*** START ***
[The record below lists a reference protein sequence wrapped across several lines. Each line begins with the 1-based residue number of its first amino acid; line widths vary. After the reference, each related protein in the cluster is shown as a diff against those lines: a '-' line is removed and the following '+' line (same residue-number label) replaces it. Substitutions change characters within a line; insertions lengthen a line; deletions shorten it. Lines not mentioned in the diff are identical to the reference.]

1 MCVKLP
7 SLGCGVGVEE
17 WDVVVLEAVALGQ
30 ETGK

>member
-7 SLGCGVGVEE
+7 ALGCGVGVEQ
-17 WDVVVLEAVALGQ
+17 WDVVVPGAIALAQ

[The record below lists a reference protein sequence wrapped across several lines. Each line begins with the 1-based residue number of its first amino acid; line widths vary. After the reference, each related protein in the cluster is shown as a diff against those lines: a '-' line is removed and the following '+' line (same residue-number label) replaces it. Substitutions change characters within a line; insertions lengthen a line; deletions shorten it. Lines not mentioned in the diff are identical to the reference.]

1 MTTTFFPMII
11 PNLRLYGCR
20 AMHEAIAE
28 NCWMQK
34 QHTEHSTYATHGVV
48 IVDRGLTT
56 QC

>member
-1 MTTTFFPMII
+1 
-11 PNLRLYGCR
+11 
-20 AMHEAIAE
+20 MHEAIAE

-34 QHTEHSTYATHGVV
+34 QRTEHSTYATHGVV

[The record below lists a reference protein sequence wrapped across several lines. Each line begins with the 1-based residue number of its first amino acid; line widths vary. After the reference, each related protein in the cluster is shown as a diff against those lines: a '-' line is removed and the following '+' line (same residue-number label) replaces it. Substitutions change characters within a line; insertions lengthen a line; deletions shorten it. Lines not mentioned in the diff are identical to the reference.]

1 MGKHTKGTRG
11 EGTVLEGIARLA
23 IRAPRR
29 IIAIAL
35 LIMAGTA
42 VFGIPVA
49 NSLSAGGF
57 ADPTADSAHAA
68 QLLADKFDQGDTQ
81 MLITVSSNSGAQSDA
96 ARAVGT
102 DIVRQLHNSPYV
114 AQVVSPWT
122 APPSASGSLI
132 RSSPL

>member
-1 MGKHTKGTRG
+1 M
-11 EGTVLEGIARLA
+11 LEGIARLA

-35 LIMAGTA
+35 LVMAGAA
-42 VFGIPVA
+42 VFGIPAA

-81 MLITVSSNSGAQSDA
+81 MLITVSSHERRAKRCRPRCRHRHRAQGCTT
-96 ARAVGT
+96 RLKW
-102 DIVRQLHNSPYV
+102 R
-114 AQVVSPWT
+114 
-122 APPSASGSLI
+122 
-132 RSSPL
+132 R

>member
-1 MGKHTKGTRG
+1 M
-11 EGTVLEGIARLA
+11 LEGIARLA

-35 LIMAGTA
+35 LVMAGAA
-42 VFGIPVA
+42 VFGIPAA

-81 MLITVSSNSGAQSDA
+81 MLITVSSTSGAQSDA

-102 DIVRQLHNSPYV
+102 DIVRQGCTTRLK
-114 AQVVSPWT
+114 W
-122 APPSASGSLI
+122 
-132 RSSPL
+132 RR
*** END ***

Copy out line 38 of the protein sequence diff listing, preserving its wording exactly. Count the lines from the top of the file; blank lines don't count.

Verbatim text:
81 MLITVSSNSGAQSDA